London-born director Piers Haggard, who was mainly working on BBC television dramas at the time, was brought aboard to steer the project back on course.

Haggard’s biggest success at the time had been directing Dennis Potter’s “Pennies From Heaven” (the 1978 BBC musical drama mini-series had earned him a well-deserved BAFTA in 1979).

He’d also directed the cult classic The Blood on Satan’s Claw (1971) and Peter Sellers’s last film, The Fiendish Plot of Dr. Fu Manchu (1980).

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Unfortunately for Haggard, it wasn’t exactly a smooth transition taking over on Venom and later said he regretted taking the job.

He immediately had problems with Klaus Kinski and Oliver Reed, who threw a tantrum on Haggard’s first day on set, acting like he was going to walk off because he’d been insulted by something Haggard had said to him.

It turned out to be a little joke he was playing on the new director, possibly to test his resolve.

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The tempestuous Kinski was another matter entirely, who from the start reacted very coldly towards Haggard.

Reed and Kinski were also feuding with each other, and although it was apparent to many that Reed was doing it for drunken laughs, Kinski was acting like it was a real fight.

In this interview we found online with Piers Haggard, the director talks about the problems he had with both actors:

“The main problem with the film was that the two didn’t get on and they fought like cats. Kinski, of course, is a fabulous film actor and he’s good in the part, the part suits him very well. They were both well cast but it was a very unhappy film. I think Klaus was the problem but then Oliver spent half the movie just trying to rub him up, pulling his leg all the way. There were shouting matches because Oliver just wouldn’t let up. None of this is about art. All the things that you’re trying to concentrate on tend to slip. So it was not a happy period.”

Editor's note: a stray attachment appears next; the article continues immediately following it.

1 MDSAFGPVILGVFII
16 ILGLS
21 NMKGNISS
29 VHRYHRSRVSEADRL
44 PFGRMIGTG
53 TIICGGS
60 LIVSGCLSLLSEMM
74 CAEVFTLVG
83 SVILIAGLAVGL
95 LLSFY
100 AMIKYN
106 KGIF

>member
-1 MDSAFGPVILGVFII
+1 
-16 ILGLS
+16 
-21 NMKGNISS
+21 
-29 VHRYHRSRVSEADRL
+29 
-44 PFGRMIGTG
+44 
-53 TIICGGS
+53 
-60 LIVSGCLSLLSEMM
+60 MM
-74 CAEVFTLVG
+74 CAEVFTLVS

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Venom features great cinematography by Gilbert Taylor — who had memorably shot Roman Polanski’s Repulsion, Stanley Kubrick‘s Dr. Strangelove or: How I Learned to Stop Worrying and Love the Bomb, Alfred Hitchcock‘s Frenzy and Richard Donner’s The Omen — and a vibrant, robust soundtrack by the great Michael Kamen.

The real star of Venom, however, is the very real and very poisonous black mamba, on loan from the London Zoo.

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Venom‘s initial theatrical release was in Japan, on November 28, 1981, with a wider distribution in the UK and U.S. following in January 1982.

Watch Venom and other great cult films we’ve collected in our Blue Underground collection on Night Flight Plus.

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About Bryan Thomas

Bryan Thomas has been a freelancing writer/critic for All Music Guide, and a contributor to Launch, Music Connection, Big Takeover and numerous other publications and entertainment websites, blogs and zines, most of them long gone. He's written more than sixty sets of liner notes. He’s also worked for over twenty years at mostly reissue record labels -- prior to that he worked in bookstores and record stores, going all the way back to the original vinyl daze. He lives in the Miracle Mile neighborhood of Los Angeles, CA.